Age-quake is a term coined by Paul Willis, a British scholar of population. It refers to the earthquake-like phenomenon of the world shaking due to the impact from a change in population structure due to societal aging.
Willis emphasized the seismic power of age-quake and predicted that the world economy would shake from its root by the age-quake in 2020 when the baby boom generation starts to retire.
Ominously enough, he put forward Korea as a country that would suffer first. It is uncomfortable to admit it, but he seems to have made a correct prediction.
There is no doubt that like Japan, Korea is one of the world’s fastest-aging societies. The latest figures show that the country officially entered an aged society in August this year, and it is rushing toward a super-aged society.
Statistics Korea said that in August this year, the number of people aged 65 or older accounted for 14.02 percent of the total population, which stands at nearly 52 million. The government had expected Korea, which became an aging society -- whose elderly population exceeds 7 percent of the total population -- 17 years ago, to reach 14 percent next year.
As a consequence of the faster-than-expected aging, the number of people aged 65 or older exceeded the number of those aged 14 or younger for the first time in September.
Officials say Korea will be a super-aged society -- whose elderly population rate is 20 percent or higher -- in 2026, but a considerable number of areas already exceed the level.
The phenomenon is more evident in rural areas. For instance, South Jeolla Province, with an elderly population rate of 21.4 percent, is the oldest among major provinces. Over 20 percent of the 93 administrative districts of shi, gun, gu -- mostly in farming and fisheries areas -- have already become super-aged societies.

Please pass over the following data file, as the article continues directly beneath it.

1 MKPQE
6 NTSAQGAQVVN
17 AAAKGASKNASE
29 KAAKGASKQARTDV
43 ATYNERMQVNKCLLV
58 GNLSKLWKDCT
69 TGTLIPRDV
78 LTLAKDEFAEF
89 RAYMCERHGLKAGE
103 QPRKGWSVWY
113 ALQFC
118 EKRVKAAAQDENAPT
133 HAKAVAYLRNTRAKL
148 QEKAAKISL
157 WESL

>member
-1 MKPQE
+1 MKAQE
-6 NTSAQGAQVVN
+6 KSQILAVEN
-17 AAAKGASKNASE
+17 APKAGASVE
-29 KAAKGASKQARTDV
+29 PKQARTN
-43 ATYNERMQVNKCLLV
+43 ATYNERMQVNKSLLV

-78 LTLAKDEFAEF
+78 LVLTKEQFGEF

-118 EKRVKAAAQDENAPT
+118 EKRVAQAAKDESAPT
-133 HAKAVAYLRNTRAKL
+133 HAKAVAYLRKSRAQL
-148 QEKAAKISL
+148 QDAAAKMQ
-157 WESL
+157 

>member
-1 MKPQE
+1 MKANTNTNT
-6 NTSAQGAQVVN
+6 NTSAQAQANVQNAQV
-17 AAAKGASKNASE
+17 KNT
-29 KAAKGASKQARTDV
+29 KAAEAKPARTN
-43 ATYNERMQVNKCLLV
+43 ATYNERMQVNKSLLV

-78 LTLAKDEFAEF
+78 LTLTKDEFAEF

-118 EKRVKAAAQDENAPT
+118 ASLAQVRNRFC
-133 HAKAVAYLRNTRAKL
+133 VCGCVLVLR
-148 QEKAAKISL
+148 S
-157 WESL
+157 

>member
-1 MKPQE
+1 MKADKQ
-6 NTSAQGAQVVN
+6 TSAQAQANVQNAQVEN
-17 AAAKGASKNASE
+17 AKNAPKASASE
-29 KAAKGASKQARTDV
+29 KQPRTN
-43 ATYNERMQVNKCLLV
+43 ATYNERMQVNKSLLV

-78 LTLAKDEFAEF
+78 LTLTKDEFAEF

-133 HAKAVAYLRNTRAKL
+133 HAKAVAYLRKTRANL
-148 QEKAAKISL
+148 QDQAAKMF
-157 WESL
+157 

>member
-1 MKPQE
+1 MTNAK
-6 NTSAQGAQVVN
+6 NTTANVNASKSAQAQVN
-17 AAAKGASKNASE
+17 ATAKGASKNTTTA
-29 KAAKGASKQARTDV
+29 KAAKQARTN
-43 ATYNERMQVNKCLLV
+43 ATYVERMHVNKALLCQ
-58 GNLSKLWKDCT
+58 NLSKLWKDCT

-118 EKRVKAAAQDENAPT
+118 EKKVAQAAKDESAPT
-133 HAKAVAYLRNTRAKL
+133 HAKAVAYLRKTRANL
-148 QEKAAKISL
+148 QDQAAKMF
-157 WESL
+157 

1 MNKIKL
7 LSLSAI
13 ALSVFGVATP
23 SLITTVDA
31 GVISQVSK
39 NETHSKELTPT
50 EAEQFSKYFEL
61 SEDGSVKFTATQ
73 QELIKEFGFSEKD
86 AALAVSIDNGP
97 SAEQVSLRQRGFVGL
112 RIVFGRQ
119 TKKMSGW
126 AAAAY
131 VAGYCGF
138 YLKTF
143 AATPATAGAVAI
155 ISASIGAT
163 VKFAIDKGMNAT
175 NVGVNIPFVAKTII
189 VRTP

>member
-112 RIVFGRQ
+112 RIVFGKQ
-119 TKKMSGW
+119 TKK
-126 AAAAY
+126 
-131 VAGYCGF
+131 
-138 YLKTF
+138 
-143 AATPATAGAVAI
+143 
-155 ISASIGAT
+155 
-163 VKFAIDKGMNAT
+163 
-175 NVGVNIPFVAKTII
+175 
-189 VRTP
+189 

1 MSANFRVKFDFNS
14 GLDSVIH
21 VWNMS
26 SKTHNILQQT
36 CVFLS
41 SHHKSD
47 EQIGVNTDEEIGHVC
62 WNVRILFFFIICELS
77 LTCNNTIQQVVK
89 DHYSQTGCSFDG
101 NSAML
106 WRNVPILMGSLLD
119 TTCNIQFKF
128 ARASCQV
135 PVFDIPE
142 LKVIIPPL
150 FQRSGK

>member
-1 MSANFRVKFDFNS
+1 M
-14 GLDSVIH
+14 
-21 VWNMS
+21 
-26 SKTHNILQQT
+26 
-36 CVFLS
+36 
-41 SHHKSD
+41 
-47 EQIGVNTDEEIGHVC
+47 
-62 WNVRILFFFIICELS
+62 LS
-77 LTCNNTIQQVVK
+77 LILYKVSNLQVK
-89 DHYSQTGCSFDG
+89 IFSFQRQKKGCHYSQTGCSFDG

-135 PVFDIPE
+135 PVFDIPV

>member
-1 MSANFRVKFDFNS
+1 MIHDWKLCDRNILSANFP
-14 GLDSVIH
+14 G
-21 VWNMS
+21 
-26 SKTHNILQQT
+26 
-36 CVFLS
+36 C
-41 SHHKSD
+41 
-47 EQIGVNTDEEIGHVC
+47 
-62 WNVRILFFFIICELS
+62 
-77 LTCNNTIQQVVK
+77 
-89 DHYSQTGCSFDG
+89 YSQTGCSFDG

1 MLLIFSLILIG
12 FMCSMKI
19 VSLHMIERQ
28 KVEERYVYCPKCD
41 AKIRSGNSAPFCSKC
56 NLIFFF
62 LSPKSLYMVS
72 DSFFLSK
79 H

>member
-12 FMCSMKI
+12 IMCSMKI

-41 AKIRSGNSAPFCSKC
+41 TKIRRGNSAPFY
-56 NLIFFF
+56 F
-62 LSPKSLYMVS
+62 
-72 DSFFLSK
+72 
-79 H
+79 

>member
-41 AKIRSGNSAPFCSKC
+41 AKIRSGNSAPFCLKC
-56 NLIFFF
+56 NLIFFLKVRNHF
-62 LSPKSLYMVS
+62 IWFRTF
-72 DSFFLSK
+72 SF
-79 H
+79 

In some rural areas, the percentage is heading toward 40 percent, with Goheung in South Jeolla Province registering 38.1 percent and Uiseong in North Gyeongsang Province 37.7 percent.
The gravity of the situation is supported by other indexes. Statistics Korea’s aging index for farming areas is about three times higher than the national average. The average age of farm owners was 66.3 in 2016.
As we see, the result is prevalent of poverty -- Korea has one of the highest elderly poverty rates in the world -- as well as illness and loneliness among elderly people living in rural areas. This requires prompt government attention to policy programs to expand the social safety net and revitalize the economy in rural areas.
Overall, Korea needs a comprehensive set of approaches and programs to cope with the fast-aging society, including fiscal, welfare, healthcare and labor policies. But, as Korea became an aged society one year earlier than expected, government efforts have made little progress in coping with an aged society.
Jobs policy is one good example. Politicians and officials still tend to overlook the aging factor when they discuss employment and reform of the labor market. They are too focused on young people.
It is the same with the Moon Jae-in administration, which has been engrossed in issues like addressing the problems of contingent workers, increasing public sector jobs for young people, providing a stipend for young job seekers and reducing legal working hours.
It is not wrong for the government to strive to address polarization of the labor market and tackle the serious youth unemployment problem, but Korea certainly lacks comprehensive and effective programs to provide jobs for the elderly.
Despite the scientific advancement mankind has achieved so far, it is still difficult to predict earthquakes. In contrast, the age-quake is predictable, which commands the government to take measures to prevent otherwise seismic damage to the society.